Showing posts from April, 2012

Seething Wells Proposed Lighting Plan: some facts

see post  bats-and-lighting . The lights in London are getting brighter, bucking the trend across counties such as Norfolk and Leicestershire, which have moved to part-night lighting (mainly as a costcutter). This picture clearly shows the darkest areas in London and it is no coincidence that these are the  most productive when it comes to bat foraging activity:  London By night AndrĂ© Kuipers ESA/NASA  The darker areas are particularly important for bats of the genus Myotis such as the Daubenton's bats roosting at the Filter Beds, a declining species in the London Region (Briggs et al LNHS no. 86 2007). Although the Filter Beds suffer some light pollution from sources such as streetlights and accent lighting from nearby buildings, this is insufficient to prevent foraging by Daubenton's bats. However the planned lighting programme for the Filter Beds will be excessive with ten different types of lighting shown in this key. Some of these luminaires are so-called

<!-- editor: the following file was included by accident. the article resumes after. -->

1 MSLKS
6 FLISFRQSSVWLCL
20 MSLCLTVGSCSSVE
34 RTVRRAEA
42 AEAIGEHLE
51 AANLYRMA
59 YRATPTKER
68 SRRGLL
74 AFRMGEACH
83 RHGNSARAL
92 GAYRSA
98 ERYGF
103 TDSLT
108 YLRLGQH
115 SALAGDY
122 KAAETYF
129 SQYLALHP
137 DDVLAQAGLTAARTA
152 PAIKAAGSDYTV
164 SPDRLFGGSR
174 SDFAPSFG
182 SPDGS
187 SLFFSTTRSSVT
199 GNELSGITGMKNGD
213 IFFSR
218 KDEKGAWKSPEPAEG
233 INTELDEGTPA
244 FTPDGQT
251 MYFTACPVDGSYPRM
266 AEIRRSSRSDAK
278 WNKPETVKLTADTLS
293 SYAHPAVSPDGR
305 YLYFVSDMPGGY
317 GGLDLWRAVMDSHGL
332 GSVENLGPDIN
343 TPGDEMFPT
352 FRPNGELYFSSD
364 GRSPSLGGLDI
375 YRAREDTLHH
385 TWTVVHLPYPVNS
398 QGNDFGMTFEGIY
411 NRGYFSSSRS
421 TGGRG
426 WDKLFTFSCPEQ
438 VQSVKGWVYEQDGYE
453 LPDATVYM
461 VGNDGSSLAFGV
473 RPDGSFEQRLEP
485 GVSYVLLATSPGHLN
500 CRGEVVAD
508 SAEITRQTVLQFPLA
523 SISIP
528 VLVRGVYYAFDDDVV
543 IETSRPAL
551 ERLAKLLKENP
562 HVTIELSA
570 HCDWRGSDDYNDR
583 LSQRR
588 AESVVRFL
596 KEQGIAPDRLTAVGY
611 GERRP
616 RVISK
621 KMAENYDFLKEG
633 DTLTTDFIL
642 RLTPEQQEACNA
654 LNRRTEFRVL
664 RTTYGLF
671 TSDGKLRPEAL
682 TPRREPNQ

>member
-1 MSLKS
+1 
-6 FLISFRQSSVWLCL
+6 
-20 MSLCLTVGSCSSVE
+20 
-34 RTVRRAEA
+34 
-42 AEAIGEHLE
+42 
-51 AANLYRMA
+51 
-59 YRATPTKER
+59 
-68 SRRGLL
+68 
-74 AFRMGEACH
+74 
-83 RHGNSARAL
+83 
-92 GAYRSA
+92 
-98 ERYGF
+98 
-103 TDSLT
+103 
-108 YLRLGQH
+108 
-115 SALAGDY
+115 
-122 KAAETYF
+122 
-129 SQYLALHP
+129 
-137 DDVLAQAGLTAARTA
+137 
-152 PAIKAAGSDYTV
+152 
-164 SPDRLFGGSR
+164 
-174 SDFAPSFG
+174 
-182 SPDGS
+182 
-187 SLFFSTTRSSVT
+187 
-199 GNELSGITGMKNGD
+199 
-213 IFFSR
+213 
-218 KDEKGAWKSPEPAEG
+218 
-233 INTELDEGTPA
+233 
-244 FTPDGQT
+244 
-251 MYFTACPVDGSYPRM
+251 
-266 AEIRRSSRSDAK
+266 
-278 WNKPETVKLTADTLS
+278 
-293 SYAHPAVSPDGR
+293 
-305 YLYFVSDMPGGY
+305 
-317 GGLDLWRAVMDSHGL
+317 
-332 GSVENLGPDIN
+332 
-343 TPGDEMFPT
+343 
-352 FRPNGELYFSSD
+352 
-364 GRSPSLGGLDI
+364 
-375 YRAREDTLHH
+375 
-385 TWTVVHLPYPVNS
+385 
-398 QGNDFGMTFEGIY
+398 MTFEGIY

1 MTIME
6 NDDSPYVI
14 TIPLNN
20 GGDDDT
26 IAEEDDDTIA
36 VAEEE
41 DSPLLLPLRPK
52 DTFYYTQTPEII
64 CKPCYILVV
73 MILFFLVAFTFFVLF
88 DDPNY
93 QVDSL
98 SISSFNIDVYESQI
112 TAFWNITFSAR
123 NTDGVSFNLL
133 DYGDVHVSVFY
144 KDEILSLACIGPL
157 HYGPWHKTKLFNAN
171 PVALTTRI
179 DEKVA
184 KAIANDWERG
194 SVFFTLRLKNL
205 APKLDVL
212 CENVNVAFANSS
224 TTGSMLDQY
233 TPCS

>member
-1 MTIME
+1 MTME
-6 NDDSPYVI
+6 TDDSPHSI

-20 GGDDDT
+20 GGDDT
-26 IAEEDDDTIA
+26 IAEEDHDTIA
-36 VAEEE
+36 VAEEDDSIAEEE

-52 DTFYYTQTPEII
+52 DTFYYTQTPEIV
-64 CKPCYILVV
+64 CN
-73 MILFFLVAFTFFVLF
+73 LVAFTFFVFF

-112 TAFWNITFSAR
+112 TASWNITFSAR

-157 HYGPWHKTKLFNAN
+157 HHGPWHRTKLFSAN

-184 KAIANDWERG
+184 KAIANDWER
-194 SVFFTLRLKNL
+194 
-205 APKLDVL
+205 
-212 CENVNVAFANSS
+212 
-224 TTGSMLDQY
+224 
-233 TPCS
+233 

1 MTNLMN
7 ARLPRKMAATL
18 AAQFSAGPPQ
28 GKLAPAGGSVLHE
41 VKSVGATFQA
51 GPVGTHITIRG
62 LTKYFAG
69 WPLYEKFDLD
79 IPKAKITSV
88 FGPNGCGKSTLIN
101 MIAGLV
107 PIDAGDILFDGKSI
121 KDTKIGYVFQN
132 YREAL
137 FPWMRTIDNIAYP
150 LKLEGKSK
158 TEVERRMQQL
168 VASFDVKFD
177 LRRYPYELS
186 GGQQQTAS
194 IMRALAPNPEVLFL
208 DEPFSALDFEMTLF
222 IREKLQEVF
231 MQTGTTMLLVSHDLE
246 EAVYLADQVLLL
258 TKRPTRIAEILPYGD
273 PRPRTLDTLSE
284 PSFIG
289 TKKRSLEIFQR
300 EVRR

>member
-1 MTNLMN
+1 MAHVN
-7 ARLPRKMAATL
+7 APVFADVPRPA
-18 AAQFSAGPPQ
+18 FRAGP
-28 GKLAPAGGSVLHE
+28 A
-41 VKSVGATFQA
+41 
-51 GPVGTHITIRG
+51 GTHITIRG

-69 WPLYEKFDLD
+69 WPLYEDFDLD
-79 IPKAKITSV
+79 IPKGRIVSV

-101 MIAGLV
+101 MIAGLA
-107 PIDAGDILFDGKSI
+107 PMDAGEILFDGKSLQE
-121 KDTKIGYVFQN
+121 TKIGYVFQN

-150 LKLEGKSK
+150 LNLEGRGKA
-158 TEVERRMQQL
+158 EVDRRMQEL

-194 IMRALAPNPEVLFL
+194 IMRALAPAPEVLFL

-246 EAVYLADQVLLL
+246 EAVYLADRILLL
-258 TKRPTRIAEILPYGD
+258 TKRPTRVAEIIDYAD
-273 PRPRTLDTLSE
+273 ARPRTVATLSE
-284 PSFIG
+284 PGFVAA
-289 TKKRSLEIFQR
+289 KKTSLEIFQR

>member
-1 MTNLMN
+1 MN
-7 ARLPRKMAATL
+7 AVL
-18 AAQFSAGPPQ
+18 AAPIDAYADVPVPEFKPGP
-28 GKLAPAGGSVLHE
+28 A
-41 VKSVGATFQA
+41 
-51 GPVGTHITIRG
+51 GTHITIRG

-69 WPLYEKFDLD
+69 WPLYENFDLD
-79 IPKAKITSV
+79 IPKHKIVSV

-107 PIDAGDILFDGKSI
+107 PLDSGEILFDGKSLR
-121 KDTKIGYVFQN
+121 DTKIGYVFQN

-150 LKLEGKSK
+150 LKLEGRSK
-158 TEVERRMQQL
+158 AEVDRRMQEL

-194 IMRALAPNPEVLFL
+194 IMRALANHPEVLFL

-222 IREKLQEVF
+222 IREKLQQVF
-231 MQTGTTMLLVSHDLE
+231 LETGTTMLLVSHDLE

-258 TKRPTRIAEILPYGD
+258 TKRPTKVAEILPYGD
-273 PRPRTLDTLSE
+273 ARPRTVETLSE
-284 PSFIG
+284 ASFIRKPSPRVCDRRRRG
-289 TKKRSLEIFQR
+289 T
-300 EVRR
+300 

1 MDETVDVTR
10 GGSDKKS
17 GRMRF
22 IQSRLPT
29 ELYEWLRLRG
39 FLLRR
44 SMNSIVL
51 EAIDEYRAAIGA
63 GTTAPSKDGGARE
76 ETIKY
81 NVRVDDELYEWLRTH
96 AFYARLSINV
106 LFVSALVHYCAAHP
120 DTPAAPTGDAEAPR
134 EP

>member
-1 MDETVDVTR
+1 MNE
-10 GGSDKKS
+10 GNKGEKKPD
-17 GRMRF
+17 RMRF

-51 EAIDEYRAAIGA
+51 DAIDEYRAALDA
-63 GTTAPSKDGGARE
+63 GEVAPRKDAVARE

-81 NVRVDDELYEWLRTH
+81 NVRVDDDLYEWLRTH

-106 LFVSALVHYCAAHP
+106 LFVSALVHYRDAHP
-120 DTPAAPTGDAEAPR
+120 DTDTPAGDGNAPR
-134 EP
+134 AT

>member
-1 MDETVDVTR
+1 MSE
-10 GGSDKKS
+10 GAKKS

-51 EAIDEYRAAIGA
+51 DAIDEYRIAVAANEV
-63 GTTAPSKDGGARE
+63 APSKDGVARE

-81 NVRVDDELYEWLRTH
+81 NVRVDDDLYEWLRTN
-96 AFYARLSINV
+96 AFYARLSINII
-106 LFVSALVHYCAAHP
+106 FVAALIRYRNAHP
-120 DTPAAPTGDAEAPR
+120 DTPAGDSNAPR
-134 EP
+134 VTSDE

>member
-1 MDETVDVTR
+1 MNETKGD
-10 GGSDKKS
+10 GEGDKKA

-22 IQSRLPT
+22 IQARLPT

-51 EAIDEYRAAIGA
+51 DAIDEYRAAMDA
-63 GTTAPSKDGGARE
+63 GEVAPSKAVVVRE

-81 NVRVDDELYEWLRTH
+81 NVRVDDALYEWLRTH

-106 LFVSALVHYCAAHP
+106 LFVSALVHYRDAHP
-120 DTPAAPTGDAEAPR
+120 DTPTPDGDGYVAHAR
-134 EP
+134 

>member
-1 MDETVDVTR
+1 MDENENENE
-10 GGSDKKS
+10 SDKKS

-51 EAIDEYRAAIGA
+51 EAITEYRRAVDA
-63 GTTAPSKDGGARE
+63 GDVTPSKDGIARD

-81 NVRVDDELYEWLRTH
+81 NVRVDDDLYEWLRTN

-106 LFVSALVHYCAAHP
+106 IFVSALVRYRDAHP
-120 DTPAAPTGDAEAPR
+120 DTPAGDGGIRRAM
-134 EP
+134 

The Power of Seething

Ask yourself how many local people would  stand along a river and watch twists of silver foil being unloaded from a boat in the pouring rain. Could you imagine there would be sufficient number for such a group to then process their 'catch' to a nearby Square (dressed as sardines) and create a divine sardine barbeque feast for us all . Well such is the Power of Seething. The sardine festival held last Sunday can be seen here For me, these were the best sardines.

Seething Wells-one of London's Top 10 Peaceful Places

Gemma Seltzer spent a year exploring the most peaceful places in London for her online project, Look up at the Sky , charting the quieter side of the city. Here are her 10 favourites This is what she says.... Barge Walk, Hampton Court Following the curve of the river from Hampton Court Bridge to Kingston is a tree-lined stroll, with clusters of swans, vine-covered walls and rowers aplenty. Halfway along, the land lifts to reveal Seething Wells , the marvellously named former water treatment works with pipes wide-mouthed over the river. Anglers here pitch their tents in a close huddle, so you might have to squeeze around the group to carry on your journey. The route does get busy, particularly near the palace, but is worth it for the pockets of peace you'll encounter further along the way.